The ceremony I watched, having covered Lee for The Day sports department from his first game at Coast Guard on, came at just the perfect time, too, a tie between the history of the football program and the present.
The Coast Guard football season, in peril at the time of Lee's retirement due to the COVID-19 crisis, was canceled soon thereafter. Had the season been held, Lee's record for all-time receiving yards would have, in all likelihood, fallen, on the verge of being broken by senior Justin Moffatt.
Lee met Moffatt earlier this year in Washington and texted him when the academy announced last week that it was canceling its fall sports season.
"I was sick to my stomach when I read it," Lee said. "I reached out to Justin Moffatt. I told him, 'My heart breaks for you. I can't even imagine going through that, your final year in front of you.' I told him a lot of people are going to say, 'Well, you know you have to meet adversity. But at some point you just have to be pissed. This sucks and I feel for you.'
"He should have the right to do that (break the record). It's awful."
This year also marks a change at Coast Guard, with head football coach Bill George retiring after 21 seasons. He was replaced by former assistant C.C. Grant, who was set to coach his first season this fall.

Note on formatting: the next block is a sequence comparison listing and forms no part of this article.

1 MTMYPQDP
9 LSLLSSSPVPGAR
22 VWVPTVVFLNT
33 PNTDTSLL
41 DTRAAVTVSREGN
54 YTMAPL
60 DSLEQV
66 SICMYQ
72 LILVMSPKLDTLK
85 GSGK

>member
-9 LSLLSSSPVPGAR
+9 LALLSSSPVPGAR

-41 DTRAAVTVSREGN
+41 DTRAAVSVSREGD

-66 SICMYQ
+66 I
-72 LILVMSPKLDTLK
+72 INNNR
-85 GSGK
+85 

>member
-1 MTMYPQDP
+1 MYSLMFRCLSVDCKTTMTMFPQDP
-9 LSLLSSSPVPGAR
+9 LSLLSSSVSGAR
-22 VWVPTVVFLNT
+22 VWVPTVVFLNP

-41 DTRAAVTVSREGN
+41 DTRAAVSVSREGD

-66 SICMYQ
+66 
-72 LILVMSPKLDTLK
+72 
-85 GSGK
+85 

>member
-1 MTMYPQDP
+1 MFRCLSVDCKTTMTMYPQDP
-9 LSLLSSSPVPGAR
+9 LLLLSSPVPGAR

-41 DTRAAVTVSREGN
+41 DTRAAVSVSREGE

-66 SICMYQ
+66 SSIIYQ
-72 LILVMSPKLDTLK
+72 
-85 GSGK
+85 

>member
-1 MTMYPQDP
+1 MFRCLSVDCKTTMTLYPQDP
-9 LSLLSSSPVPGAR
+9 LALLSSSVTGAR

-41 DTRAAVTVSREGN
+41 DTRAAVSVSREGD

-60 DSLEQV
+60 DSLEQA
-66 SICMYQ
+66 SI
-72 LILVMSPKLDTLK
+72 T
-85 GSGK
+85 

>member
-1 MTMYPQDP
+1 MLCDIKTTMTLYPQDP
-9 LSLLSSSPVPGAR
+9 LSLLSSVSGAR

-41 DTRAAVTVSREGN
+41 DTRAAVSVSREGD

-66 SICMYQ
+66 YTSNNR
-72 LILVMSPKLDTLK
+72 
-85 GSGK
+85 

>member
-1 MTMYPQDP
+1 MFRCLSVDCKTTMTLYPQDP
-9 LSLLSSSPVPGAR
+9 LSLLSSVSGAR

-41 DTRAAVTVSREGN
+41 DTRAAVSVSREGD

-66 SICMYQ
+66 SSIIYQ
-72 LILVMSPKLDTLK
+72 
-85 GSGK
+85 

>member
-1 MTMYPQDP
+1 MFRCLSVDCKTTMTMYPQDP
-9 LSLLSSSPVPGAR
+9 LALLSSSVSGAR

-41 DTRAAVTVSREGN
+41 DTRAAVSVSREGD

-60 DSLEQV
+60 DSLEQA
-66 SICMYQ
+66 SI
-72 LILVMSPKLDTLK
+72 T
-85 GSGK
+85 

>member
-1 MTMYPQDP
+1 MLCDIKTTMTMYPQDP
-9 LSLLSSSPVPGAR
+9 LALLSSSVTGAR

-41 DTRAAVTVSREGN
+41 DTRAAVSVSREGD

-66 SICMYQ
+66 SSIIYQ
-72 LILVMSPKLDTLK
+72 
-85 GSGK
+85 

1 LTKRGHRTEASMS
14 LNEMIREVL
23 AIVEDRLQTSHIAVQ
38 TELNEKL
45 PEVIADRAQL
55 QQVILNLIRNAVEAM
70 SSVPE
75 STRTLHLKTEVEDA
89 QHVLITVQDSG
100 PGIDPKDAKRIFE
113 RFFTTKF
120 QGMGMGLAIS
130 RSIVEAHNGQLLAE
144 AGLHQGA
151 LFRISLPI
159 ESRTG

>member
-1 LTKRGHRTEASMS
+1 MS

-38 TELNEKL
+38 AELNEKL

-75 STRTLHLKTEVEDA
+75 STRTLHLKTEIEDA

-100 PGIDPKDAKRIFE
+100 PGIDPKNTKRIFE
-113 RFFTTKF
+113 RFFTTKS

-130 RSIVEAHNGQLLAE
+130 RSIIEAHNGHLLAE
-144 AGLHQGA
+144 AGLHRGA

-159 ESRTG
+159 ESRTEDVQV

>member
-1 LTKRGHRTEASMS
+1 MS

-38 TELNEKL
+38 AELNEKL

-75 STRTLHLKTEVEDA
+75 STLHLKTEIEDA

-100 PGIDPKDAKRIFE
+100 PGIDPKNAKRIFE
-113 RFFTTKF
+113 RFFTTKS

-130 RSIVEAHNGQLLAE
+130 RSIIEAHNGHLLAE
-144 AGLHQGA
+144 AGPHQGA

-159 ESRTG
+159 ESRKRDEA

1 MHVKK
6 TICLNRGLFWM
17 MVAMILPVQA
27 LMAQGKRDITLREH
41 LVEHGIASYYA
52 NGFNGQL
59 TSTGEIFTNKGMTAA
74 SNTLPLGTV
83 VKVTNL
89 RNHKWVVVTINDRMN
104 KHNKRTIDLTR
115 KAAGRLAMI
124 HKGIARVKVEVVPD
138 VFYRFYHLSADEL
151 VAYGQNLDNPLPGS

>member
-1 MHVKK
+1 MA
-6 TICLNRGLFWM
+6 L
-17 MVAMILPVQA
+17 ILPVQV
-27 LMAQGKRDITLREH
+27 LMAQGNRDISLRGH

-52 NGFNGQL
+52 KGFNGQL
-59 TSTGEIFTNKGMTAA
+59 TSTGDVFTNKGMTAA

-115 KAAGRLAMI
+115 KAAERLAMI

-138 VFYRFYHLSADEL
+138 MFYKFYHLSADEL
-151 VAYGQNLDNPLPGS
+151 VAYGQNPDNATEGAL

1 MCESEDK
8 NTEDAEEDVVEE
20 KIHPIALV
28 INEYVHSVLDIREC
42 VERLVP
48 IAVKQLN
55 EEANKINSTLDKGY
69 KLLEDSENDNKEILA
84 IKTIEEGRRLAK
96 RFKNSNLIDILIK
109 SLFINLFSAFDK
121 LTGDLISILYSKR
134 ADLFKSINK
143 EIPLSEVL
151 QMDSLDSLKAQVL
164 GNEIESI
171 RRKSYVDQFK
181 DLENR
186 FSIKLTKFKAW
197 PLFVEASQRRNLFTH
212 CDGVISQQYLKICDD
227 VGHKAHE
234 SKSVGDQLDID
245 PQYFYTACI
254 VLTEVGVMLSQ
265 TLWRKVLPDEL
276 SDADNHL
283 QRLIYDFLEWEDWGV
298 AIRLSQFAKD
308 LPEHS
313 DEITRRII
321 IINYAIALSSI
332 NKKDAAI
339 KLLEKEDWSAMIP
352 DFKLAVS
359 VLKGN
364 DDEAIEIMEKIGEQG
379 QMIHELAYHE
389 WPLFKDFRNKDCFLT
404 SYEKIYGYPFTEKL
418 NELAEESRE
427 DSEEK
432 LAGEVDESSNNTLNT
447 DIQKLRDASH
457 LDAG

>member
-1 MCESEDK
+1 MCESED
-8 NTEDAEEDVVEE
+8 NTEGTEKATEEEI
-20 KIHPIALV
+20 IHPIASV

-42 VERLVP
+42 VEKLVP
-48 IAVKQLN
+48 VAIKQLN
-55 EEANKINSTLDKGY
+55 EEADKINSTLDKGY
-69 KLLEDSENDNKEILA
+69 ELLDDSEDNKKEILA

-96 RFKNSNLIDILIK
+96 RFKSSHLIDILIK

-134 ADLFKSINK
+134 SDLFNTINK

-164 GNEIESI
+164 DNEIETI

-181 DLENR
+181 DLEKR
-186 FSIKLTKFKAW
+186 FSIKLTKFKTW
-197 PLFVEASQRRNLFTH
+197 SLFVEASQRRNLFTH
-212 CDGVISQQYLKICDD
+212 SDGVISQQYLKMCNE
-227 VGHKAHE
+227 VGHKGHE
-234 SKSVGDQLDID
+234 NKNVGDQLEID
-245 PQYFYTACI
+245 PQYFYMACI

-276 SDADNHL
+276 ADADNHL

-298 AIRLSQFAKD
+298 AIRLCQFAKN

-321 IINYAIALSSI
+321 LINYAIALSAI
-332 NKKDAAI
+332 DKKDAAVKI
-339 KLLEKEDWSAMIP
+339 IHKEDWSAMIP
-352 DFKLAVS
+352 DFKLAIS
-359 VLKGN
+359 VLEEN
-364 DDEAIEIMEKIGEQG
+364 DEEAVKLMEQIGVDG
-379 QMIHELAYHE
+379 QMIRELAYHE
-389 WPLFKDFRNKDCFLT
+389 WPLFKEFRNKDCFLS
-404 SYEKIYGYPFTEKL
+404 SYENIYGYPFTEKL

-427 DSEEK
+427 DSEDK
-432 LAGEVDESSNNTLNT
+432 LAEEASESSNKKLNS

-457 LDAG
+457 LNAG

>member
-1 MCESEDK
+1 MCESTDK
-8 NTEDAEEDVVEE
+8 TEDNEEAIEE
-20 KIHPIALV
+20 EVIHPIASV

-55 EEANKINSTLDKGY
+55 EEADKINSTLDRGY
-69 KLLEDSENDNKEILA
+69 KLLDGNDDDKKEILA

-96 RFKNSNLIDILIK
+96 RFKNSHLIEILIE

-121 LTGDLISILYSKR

George had his own retirement ceremony on Thursday. He opened and closed his remarks by speaking of his family, relaying the words his late parents, Casper and Anna, would say repeatedly to Bill and his brother Dan, "I love you; God bless you."
George is yet another example of a man maintaining his sense of self, all while representing Coast Guard football.
Christian Lee has done that for 27 years now.
Lee, who lives in Silver Springs, Md., with his wife Heather, daughters Kinsey (16) and Sophie (10) and son Brendan (15), is headed for the private sector in government relations — "turns out I have some experience," he said.
Lee has commanded the Coast Guard Cutter Nunivak out of Key West, Fla., the Chandeleur in Miami and the Richard Etheridge in Miami, becoming the first to command the Richard Etheridge after the new Sentinel-class cutter was commissioned in 2012.
He was still an ensign aboard the cutter Harriet Lane when he was allowed to steer the ship as it was tied up in midtown Manhattan — they knew what New York City meant to him — with his grandfather, a World War II Navy veteran, looking on.
Tuned in to Lee's Zoom retirement were coach Bill Schmitz's family — wife Lynn, son Matt and daughter Allison — fellow record-setting Coast Guard wide receiver Al Thompson, former quarterback Dan Warren ... and there was Thad Allen, as well.
Everyone along for Lee's reminiscing. Along for the salve we need as we miss the 2020 Coast Guard football season. Along with the guy who left the Coast Guard Academy football field for the last time in 1996, but never fails to bring us back there.
Thanks, dude. Thank you for that.
This is the opinion of Day sportswriter Vickie Fulkerson.